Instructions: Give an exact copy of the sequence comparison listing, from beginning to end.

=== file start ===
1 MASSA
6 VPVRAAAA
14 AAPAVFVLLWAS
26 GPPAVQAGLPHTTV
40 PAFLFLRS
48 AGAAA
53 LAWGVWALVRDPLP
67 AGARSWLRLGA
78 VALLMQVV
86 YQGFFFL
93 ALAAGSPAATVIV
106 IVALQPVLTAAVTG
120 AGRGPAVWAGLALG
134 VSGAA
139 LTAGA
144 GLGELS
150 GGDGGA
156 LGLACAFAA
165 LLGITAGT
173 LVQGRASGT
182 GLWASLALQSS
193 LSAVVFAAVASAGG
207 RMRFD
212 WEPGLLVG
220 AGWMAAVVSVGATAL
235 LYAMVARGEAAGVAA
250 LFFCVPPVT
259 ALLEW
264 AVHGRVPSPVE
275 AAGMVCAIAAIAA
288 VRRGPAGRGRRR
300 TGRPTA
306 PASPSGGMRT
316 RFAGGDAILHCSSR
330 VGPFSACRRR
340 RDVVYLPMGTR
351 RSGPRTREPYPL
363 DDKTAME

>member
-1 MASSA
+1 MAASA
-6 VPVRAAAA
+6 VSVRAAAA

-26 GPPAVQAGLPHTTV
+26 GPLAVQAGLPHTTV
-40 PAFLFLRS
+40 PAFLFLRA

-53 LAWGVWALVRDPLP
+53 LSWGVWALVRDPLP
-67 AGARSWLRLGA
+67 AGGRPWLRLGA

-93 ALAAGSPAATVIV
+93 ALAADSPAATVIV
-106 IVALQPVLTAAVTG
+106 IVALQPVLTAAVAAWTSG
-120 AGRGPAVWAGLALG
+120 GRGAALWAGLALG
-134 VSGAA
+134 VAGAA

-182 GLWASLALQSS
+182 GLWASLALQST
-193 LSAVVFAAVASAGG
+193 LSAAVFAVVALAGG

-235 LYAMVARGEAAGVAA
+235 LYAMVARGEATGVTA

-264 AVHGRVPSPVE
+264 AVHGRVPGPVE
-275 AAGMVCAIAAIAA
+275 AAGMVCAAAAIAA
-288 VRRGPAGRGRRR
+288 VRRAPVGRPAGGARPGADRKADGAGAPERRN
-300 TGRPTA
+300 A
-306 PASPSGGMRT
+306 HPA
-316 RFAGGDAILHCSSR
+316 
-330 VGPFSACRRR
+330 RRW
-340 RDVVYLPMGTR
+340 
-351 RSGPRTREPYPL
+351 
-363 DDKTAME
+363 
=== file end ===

1 MASSA
6 VPVRAAAA
14 AAPAVFVLLWAS
26 GPPAVQAGLPHTTV
40 PAFLFLRS
48 AGAAA
53 LAWGVWALVRDPLP
67 AGARSWLRLGA
78 VALLMQVV
86 YQGFFFL
93 ALAAGSPAATVIV
106 IVALQPVLTAAVTG
120 AGRGPAVWAGLALG
134 VSGAA
139 LTAGA
144 GLGELS
150 GGDGGA
156 LGLACAFAA
165 LLGITAGT
173 LVQGRASGT
182 GLWASLALQSS
193 LSAVVFAAVASAGG
207 RMRFD
212 WEPGLLVG
220 AGWMAAVVSVGATAL
235 LYAMVARGEAAGVAA
250 LFFCVPPVT
259 ALLEW
264 AVHGRVPSPVE
275 AAGMVCAIAAIAA
288 VRRGPAGRGRRR
300 TGRPTA
306 PASPSGGMRT
316 RFAGGDAILHCSSR
330 VGPFSACRRR
340 RDVVYLPMGTR
351 RSGPRTREPYPL
363 DDKTAME

>member
-1 MASSA
+1 MAASA
-6 VPVRAAAA
+6 VSVRAAAA

-26 GPPAVQAGLPHTTV
+26 GPLAVQAGLPHTTV
-40 PAFLFLRS
+40 PAFLFLRA

-53 LAWGVWALVRDPLP
+53 LSWGVWALVRDPLP
-67 AGARSWLRLGA
+67 AGGRPWLRLGA

-93 ALAAGSPAATVIV
+93 ALAADSPAATVIV
-106 IVALQPVLTAAVTG
+106 IVALQPVLTAAVAAWTSG
-120 AGRGPAVWAGLALG
+120 GRGAALWAGLALG
-134 VSGAA
+134 VAGAA

-182 GLWASLALQSS
+182 GLWASLALQST
-193 LSAVVFAAVASAGG
+193 LSAAVFAVVALAGG

-235 LYAMVARGEAAGVAA
+235 LYAMVARGEATGVTA

-264 AVHGRVPSPVE
+264 AVHGRVPGPVE
-275 AAGMVCAIAAIAA
+275 AAGMVCAAAAIAA
-288 VRRGPAGRGRRR
+288 VRRAPVGRPAGGARPGADRKADGAGAPERRN
-300 TGRPTA
+300 A
-306 PASPSGGMRT
+306 HPA
-316 RFAGGDAILHCSSR
+316 
-330 VGPFSACRRR
+330 RRW
-340 RDVVYLPMGTR
+340 
-351 RSGPRTREPYPL
+351 
-363 DDKTAME
+363 